Cloud Migration Strategy – The Definitive Guide To The 6 R’s

Cloud Migration Strategy

Embracing the strength of the cloud has become inevitable to succeed in today’s digital era. This is true especially when more and more businesses are migrating their applications to the cloud to drive growth. According to Gartner, the global spending on public cloud services is forecast to increase to $332.3 billion in 2021, up from $270.0 billion in 2020. By 2024, more than 45% of IT spending will shift from conventional solutions to the cloud.

Despite heavy spending on the cloud, one in every 3 companies fail to recognize its benefits. 33% of businesses have seen no or slight improvement in organizational effectiveness after cloud adoption. So is there any way to avoid a cloud project failure? The answer lies in choosing the right cloud migration strategy and methods for your IT assets.

This blog intends to provide you with a better understanding of a suitable cloud migration approach. It will hopefully help you create a path for migration and a smooth transition to the cloud.

Let’s start with understanding cloud migration.

What is Cloud Migration?

Cloud migration isn’t pretty much moving to the cloud. It is an iterative optimization procedure to reduce expenses and reach the full potential of the cloud. It influences all the organizational aspects, including people, processes, and technology. But with flexible consumption and pricing models, the cloud can help excessive scalability, performance, agility, remote work, and cost-efficiency.  

Each organization’s journey to the cloud is unique, as there is no one-size-fits-all migration plan. Each IT asset to be migrated is specific in terms of cost, performance, and complexity. So you can not move all components to the cloud with one technique. Making a roadmap for the migration will answer the questions of what, how, and in what order to transport these components. This is wherein the cloud migration strategy comes into play.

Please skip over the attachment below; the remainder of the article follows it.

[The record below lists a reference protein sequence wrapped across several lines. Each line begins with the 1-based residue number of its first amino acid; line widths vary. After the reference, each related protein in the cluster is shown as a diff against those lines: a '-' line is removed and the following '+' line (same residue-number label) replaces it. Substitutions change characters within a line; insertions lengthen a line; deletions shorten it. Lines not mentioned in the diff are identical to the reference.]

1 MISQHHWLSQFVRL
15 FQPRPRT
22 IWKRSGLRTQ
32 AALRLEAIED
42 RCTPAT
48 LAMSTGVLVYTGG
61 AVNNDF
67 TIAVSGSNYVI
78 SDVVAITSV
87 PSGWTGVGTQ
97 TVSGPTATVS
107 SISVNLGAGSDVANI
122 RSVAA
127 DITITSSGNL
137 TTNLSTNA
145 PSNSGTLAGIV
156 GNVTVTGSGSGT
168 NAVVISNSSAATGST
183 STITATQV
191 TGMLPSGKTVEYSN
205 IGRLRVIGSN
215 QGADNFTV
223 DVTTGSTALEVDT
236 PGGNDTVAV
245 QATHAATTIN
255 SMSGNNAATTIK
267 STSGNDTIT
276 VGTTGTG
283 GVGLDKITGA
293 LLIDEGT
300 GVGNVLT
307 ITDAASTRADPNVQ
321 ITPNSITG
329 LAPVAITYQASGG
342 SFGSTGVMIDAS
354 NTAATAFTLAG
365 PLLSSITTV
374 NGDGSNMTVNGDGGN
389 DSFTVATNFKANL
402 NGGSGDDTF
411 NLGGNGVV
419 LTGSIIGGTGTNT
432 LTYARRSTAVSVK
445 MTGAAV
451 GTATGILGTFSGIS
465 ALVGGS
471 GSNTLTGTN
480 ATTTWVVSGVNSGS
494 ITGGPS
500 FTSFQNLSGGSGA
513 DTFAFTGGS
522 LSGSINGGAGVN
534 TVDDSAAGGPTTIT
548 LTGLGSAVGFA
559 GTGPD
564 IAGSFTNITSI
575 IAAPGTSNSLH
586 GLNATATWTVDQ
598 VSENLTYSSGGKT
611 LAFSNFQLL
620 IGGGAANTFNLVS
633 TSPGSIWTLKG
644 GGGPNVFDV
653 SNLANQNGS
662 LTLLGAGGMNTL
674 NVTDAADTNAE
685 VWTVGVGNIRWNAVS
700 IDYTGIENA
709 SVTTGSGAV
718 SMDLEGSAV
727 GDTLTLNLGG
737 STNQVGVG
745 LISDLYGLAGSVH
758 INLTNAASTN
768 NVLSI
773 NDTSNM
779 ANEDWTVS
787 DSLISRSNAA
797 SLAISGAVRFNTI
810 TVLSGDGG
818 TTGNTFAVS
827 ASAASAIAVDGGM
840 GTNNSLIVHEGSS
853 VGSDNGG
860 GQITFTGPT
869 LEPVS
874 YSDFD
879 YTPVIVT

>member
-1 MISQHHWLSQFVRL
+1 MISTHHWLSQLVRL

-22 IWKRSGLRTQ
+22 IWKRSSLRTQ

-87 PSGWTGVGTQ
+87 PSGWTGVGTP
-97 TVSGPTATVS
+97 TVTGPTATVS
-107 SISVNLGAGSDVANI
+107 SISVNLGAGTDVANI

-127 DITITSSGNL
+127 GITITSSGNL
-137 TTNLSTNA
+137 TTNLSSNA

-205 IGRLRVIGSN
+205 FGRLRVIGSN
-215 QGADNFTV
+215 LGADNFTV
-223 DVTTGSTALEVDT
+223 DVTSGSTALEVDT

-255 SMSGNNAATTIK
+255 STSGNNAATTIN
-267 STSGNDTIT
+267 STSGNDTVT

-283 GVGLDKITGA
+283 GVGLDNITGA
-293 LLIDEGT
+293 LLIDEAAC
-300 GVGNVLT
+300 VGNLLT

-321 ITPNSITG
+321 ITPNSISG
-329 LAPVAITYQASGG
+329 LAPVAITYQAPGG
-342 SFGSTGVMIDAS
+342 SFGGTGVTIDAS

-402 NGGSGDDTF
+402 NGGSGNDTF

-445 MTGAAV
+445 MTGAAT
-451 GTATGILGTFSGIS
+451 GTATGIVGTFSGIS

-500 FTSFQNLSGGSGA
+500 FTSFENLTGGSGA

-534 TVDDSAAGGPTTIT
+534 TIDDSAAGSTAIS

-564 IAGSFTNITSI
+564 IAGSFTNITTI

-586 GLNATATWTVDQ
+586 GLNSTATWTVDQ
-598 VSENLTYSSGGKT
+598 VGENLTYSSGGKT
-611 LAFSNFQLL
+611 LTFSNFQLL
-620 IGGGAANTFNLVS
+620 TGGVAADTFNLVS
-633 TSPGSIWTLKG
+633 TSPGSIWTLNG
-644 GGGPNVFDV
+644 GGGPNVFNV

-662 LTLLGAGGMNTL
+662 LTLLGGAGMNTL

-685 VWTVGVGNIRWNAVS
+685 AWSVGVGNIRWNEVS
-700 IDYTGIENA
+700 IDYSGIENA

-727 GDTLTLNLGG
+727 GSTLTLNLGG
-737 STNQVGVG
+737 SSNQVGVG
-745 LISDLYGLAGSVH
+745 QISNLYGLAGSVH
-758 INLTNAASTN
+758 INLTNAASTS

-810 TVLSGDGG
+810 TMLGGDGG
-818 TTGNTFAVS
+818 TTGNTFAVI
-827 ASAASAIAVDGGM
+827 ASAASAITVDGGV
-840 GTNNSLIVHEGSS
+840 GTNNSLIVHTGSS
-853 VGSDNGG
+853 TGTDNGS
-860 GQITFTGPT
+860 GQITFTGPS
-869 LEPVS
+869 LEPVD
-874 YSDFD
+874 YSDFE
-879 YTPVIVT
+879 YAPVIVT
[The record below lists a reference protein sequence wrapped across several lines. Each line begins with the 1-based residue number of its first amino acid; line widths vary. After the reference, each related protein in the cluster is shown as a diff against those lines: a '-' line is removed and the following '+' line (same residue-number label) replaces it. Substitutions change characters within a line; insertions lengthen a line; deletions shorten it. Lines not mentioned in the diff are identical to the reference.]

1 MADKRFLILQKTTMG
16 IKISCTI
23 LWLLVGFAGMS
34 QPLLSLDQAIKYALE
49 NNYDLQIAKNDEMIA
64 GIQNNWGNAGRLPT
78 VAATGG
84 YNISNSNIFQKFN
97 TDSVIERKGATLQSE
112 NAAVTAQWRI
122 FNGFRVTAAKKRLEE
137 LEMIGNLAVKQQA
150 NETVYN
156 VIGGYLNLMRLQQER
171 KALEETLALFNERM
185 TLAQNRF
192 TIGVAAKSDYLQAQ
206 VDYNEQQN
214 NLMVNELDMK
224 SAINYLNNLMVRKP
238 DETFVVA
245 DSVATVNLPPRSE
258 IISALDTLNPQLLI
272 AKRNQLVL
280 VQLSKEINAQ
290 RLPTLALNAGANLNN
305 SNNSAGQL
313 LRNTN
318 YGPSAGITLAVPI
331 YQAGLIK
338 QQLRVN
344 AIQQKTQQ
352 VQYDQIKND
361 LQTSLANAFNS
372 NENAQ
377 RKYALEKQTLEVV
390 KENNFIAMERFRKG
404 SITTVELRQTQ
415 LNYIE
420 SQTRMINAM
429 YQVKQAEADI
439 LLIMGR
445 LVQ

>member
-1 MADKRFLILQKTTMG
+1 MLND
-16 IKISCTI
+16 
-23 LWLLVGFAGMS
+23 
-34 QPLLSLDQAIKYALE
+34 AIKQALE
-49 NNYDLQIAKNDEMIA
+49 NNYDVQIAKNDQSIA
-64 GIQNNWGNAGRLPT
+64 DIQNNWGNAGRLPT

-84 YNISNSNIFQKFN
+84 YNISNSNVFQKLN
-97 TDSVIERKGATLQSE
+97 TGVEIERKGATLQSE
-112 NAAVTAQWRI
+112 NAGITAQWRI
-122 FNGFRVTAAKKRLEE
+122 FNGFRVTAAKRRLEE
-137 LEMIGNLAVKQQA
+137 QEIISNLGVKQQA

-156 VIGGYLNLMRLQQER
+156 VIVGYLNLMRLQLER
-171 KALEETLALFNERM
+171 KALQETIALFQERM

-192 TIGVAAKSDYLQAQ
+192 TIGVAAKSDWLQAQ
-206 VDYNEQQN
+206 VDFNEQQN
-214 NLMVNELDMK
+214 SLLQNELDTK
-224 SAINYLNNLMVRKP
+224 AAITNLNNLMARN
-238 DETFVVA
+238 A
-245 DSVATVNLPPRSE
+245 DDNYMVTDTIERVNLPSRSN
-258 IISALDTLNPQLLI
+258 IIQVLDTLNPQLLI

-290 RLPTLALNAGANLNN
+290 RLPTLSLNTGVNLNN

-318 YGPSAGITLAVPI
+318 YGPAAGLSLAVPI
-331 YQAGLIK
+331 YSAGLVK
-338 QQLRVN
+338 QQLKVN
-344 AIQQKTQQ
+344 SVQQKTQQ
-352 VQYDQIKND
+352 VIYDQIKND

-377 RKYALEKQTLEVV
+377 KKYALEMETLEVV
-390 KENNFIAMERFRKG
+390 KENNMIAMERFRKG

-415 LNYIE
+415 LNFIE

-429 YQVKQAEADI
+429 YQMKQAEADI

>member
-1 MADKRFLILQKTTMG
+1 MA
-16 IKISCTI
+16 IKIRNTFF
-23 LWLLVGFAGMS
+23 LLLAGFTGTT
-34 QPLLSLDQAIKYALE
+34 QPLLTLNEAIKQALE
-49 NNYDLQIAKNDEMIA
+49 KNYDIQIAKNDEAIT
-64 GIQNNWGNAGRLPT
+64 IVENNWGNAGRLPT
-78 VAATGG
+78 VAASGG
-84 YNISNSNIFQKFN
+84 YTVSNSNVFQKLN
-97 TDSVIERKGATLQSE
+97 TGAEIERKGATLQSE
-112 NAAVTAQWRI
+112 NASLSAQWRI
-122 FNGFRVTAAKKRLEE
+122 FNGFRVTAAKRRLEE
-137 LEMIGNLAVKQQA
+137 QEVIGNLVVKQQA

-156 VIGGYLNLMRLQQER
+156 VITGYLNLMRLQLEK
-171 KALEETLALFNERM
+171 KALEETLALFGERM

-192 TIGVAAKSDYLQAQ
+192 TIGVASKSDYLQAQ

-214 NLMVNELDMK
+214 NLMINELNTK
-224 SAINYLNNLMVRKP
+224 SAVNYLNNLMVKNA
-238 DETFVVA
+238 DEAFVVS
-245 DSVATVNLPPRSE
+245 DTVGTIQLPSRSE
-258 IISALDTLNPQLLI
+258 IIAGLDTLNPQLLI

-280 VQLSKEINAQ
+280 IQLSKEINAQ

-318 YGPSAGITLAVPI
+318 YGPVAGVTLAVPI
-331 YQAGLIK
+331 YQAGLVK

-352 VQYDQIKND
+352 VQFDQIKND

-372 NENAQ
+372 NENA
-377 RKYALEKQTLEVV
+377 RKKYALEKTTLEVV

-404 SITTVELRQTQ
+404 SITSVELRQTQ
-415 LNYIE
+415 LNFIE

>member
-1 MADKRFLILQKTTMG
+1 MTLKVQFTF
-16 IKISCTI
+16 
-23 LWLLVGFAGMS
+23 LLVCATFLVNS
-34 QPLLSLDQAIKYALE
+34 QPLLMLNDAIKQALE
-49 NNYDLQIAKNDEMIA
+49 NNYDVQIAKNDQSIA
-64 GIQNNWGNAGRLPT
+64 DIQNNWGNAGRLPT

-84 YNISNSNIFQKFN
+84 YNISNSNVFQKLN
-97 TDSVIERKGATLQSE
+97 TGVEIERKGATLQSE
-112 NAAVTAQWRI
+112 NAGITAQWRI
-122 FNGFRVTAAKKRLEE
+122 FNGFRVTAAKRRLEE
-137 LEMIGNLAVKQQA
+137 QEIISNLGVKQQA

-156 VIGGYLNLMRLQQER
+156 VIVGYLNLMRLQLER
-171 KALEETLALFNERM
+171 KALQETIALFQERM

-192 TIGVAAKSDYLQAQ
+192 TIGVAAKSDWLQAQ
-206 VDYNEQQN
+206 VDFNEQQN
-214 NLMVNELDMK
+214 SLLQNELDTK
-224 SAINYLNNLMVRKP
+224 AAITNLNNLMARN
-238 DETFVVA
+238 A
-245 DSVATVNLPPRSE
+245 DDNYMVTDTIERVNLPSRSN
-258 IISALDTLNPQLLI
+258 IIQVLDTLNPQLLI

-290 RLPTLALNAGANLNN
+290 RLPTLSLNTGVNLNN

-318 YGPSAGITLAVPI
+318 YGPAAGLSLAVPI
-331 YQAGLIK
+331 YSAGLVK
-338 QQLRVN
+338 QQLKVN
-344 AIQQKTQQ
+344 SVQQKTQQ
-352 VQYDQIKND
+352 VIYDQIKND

Broadly referred to as the 6 R’s of migration, these cloud migration strategies answer the question of how to migrate your IT assets to the cloud. The following quick explanation of every cloud migration strategy

The 6 R’s of Cloud Migration Strategy

6 R's Of Cloud Migration Strategy
6r of cloud migration strategy

1. Rehost

Say you need to move your on-premises Oracle database to an EC2 instance in AWS with little upfront effort. Then rehosting is for you! It’s one of the fastest and simplest cloud migration strategies that move data without code-level modifications.

Here’s how it works– this “lift and shift” format transfers data assets from on-premises infrastructure to cloud infrastructure, specially adapted for large-scale migrations. What’s more, it additionally complements the speed and overall performance of the cloud at a lower cost. Rehosting may be automated using tools like CloudEndure Migration and AWS VM Import/Export. However, you can additionally go for manual implementation to benefit cloud maturity. 

2. Replatform

A modified version of rehosting is this ‘lift, tinker, and shift’ strategy. Replatform allows you to make configurational changes to the apps to better suit the cloud surroundings without changing their core architecture. Developers usually practice this method to change how apps interact with the database. So that they will run on managed platforms like Google CloudSQL or Amazon RDS. Having said that, it’s also important to evaluate your project in intervals, so it doesn’t convert into a whole refactor. The key is to avoid pointless changes to address this risk. 

3. Refactor/Re-architect

Refactor or Re-architect method includes rewriting your applications from scratch to make them cloud-native. This cloud migration strategy permits you to understand the full capacity of cloud-native technologies. Some of them are – microservices architecture, serverless, containers, function-as-a-service, and load balancers.

For example, you may refactor assets when you move your digital assets from an on-premise monolithic architecture to a completely serverless architecture withinside the cloud. Even in the most competitive markets, these refactored applications are efficient, scalable, agile, and return ROI in the long run.